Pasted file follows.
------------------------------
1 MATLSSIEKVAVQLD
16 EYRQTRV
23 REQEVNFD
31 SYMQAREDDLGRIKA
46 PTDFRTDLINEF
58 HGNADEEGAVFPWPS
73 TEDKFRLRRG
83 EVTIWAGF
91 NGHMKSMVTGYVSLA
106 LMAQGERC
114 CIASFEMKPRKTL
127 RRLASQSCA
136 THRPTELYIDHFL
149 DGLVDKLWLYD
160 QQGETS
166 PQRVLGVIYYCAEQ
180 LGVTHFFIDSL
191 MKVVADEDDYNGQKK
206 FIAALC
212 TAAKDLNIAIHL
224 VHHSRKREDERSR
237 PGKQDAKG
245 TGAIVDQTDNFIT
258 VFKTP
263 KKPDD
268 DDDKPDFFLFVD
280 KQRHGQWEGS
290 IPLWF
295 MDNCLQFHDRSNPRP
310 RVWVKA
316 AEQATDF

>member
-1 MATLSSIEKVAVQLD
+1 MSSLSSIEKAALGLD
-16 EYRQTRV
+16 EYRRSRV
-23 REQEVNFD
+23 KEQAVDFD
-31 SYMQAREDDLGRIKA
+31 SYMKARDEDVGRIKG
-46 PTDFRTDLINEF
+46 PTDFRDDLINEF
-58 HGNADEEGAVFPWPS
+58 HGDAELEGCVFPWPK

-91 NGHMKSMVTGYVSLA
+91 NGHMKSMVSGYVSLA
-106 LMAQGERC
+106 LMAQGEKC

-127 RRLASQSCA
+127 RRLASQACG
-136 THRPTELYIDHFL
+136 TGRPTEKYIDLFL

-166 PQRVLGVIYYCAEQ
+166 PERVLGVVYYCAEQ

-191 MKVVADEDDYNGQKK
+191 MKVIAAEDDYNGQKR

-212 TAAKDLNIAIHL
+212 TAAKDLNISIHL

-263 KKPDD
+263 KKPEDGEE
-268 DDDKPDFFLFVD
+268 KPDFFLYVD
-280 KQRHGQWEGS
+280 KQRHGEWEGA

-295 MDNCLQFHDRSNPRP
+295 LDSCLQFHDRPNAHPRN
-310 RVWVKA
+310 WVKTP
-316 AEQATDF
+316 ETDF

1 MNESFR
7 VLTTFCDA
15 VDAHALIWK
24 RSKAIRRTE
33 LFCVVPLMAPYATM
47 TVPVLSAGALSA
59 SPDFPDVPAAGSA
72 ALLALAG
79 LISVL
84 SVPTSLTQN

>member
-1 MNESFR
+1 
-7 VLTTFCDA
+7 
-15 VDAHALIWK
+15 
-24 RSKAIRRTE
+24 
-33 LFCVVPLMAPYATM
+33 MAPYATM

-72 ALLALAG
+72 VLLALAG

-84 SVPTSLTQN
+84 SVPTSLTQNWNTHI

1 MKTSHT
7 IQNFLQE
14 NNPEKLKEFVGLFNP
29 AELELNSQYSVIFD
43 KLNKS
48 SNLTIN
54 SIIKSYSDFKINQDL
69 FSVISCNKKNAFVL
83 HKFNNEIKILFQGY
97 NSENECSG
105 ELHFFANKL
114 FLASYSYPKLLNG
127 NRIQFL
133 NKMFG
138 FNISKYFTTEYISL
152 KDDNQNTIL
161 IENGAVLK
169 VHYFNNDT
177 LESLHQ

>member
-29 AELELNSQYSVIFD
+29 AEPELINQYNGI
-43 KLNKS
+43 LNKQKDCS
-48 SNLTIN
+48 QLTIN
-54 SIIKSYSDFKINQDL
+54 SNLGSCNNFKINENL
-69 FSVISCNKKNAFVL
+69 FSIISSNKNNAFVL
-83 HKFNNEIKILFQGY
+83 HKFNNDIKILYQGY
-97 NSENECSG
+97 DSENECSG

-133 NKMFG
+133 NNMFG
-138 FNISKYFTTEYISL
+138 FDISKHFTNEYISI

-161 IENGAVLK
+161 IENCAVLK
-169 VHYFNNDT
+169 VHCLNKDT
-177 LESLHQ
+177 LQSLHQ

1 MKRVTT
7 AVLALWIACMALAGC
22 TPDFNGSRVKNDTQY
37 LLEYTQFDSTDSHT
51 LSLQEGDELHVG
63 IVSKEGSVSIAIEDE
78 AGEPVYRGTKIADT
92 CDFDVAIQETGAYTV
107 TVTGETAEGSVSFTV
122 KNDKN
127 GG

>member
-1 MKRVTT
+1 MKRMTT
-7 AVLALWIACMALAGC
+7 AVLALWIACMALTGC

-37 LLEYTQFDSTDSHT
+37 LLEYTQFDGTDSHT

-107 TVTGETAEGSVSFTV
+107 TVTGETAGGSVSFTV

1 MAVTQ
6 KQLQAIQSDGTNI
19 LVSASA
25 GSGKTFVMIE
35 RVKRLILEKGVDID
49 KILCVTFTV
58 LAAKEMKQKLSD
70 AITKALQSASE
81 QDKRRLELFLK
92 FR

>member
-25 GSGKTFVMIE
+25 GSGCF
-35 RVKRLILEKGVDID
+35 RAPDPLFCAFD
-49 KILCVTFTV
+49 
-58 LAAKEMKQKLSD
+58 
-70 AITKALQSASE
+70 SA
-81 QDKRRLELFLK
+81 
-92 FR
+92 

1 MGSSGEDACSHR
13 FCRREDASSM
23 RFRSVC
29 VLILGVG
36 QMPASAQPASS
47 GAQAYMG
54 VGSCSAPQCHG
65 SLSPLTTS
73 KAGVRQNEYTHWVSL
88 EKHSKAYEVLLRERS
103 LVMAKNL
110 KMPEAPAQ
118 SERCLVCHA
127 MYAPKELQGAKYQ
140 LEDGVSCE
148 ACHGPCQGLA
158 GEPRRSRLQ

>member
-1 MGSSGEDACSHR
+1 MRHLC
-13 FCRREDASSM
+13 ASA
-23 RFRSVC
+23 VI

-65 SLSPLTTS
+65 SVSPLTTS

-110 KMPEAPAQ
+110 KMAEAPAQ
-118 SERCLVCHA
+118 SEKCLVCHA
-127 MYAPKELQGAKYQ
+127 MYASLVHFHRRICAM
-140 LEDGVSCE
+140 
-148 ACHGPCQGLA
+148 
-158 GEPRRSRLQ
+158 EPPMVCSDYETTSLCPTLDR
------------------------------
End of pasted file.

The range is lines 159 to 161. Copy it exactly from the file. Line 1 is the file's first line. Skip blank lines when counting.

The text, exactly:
+107 TVTGETAGGSVSFTV

1 MAVTQ
6 KQLQAIQSDGTNI